Indian art and culture are greatly influenced by the religions professed in this country.
The first expressions of indian art are present in the pottery and seals of the Harappan Culture. During the Vedic period sacred books were written and, even today, they still have great importance in the indian culture (the Mahabharata and the Ramayana are examples of them). Ayurveda books were also written at the time, they were divided in Ayurvedic Clinical Medicine -presented in the Charaka Samhita- and Ayurvedic Surgery Medicine -presented in the Sushruta Samhita-.
The development of art takes place during the Mauryan period. In terms of architecture, stone is the material the most used. Among the most used decoration themes are the palmettes, the zoomorphic capitals, and the lion ornaments simbolizing the Buddha. It is during this time that Buddhism develops and the tipical constructions of this religion begin appearing, such as stupas (used to store sacred relics), chaityas (the halls enclosing the stupas) and viharas (monasteries). It’s also during this time when Buddha is first represented in human form, with the right shoulder uncovered and the palm of the hand extended outwards to show lack of fear.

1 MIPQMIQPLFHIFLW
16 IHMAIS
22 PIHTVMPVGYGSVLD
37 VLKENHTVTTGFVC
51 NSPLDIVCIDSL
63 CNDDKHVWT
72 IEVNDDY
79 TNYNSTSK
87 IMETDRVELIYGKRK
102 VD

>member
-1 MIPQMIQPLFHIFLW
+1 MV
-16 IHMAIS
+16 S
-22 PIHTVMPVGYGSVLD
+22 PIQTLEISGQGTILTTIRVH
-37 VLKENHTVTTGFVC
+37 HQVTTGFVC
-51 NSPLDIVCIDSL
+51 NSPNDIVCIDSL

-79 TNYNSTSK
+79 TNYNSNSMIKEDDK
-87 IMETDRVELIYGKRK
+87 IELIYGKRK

Muslim Art – The muslim invasion also leaves its mark in the art of India. So much so that Islamic elements, such as minarets and domes, appear next to typical hindu elements, such as mandapams and kudu-arches. The 72.55 meter Qutb ud Din Aibak results impressive, so do the Jaunpur Mosques and the Mausoleum of Sher Shah in Sasaram.
Mongol Art – Mongol Empire domination brings the richness of materials like white marble and precious stones, the inlaid stone decorations, and the integration with nature inspired elements and surrounding gardens. Both styles, islamic and mongol, merge together in unique constructions around the world such as the Taj Mahal, in the city of Agral, or the Delhi Red Fort. It’s also worth mentioning the indian and mongol miniatures of this period.
European Influence – British India characterizes for the colonial style buildings with white columns and the Victorian Style constructions -mostly Neo-Gothic- commonly referred to with the pejorative term “Babú”.